still tweaking it but haven’t had much time lately. drop by anytime :)

  27. Anonymous says:

    This is my 2-cents worth on the “katulong” topic. Let me say first that my wife and I, though we were just ordinary employees, had “katulongs” when we were living in Manila. And if ever we had to go back and live there again, I’ll probably be tempted to have “katulongs” again. As you said, this is the current state of things and anyone who is in that situation will try to adapt to it the best they can.

    An analogy would be: if I was busting and the only toilets available are very dirty and smelly, I’d probably take a deep breath, hold it in, and go and do my business anyway.

    So yes we have to accept that there’s not much that can be done about it immediately. And yes we have to acknowledge that there are families who treat their help very well (just as there are others who treat them disgracefully).

    But that should not stop us from realising that the reason that a middle-class person can have a “katulong” or two, and that a rich family can have a virtual army of “katulongs”, is because of the stinking poverty of the vast majority of Filipinos. And that this arrangement is ultimately unjust. No matter how altruistic we try to be in dealing with them, that does not erase the fact that we are “lucky” to be able to afford a katulong because there is a great number of them who are “unlucky” to be born poor and without many choices.

    (Not meaning to criticise, just trying to add some ideas to the discussion).

  28. benign0 says:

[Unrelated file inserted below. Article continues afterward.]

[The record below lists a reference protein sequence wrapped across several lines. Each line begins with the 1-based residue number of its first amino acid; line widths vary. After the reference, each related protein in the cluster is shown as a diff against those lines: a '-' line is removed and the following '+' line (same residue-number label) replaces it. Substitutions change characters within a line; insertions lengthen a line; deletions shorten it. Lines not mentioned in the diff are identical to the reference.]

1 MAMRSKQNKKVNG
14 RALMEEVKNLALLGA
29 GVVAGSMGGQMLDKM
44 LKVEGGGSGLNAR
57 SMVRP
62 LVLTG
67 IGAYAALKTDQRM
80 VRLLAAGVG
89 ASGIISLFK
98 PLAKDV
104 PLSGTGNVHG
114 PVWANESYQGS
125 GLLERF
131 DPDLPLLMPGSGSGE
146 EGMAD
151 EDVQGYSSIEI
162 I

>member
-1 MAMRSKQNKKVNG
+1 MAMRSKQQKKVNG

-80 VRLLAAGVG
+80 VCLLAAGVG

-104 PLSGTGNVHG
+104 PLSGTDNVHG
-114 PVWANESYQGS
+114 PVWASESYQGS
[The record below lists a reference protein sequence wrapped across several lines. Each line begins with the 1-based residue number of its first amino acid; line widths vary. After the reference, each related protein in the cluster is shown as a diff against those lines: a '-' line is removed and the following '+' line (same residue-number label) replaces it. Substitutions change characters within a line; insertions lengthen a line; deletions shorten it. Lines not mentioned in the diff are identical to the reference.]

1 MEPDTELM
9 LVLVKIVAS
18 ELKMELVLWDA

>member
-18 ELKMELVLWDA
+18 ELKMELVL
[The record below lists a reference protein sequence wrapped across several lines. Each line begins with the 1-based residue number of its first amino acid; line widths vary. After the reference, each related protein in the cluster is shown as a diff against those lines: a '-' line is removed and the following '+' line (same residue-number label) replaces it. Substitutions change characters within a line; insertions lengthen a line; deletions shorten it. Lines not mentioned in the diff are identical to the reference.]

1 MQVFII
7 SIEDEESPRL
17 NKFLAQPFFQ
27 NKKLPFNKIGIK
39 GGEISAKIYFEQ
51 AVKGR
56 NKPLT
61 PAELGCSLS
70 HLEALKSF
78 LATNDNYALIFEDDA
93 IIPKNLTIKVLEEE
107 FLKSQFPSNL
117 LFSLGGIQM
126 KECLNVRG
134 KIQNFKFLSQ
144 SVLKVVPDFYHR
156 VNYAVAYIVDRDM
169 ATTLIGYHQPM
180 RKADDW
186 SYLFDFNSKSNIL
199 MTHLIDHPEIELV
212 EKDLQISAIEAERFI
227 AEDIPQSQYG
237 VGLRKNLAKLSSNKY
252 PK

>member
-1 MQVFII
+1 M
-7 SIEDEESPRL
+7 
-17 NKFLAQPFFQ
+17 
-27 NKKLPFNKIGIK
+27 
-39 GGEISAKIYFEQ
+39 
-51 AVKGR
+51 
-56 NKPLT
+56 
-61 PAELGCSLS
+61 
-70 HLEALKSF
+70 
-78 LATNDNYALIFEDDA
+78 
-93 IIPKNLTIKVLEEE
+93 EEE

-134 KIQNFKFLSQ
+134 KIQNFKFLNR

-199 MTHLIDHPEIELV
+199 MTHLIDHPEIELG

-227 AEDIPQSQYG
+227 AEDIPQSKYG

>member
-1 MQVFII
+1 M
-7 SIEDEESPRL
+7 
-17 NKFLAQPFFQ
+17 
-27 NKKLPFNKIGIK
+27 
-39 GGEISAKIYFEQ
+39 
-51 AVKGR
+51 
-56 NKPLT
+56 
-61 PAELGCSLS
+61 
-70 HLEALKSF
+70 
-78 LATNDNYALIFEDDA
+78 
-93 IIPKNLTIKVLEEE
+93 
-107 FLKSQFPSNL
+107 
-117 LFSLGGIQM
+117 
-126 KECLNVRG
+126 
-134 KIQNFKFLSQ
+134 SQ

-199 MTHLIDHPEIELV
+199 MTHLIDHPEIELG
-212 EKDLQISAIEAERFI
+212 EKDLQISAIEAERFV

Jim, thanks for humouring my tirade.

    Whilst I admire the fairness by which you regard how things are going in the Philippines, I do still believe that some hardcore outrage directed at the way Philippine society has conducted itself over the last couple of decades is in order.

    Definitely a society that seeing its most talented citizens leaving in droves is indeed one that is not in the best of health.

    The question is whether continuing to regard such apalling degeneration with kids’ gloves is all for the best is a relevant one.

    (all said with a smile) 😉

  29. Benjie Ordonez says:

    sir jim,

    pa-skinhead ka na! by the way, how was your first aussie photo shoot?

  30. Jim says:

    benjie–wala pa. It will be in July pa.

  31. tina says:

    Hi Jim.

    I prefer u go clean cut.. but grow a bit of goitie.. ul end up looking “cool”. =D

    just got home from dinner.. i recommend that you try to dine in hurricane in bondi beach… you’ll love it! the place aint huge but the atmophere is superb.. and of course the food.. best to book before u go there!

  32. cbs says:

    pinag-iiba nga talaga ng vantage point (o perspective) ang pananaw, parallax ata ang tawag dun. nung nasa pinas nga ako, asar na asar ako sa kanya, pagdating dito nalaan kong sa sarili ko pala ako talaga naaasar, pesteng yawa, dinamay ko pa ang bayan ko.

    and speaking of do, i-tally mo nga ako jim sa s/head voters (asiwa ako sa full spelling ng term). since michael jordan, ang pagkakalbo naging hairstyle na din. besides, it’s one way of self-discovery. who knows what all that hair is hiding!

  33. Doranne says:

    Long Hair!
    Long Hair!
    Long Hair!
    Long Hair!
    Long Hair!

    THATS 5 VOTES! :)

  34. Roy says:

    Jim :

    Long hair na lang…. i heard kasi dadating Juan Dela Cruz Band in Sydney sometime in august….pahaba ka buhok para maka jam ka….. i heard ko sa Meralco concert CD ninyo….hippie ka naman….

  35. Jim says:

    tina–will do one of these days. Good tip. Thanks.

    cbs–no time no visit ka. As usual, your remarks though short are always insightful.

    Doranne–always great to hear from you, my favorite student!! Saw your bl;og and been reading about your travels. Good luck and stay crazy.

    roy–heh heh! Maaaaan! Them were the days!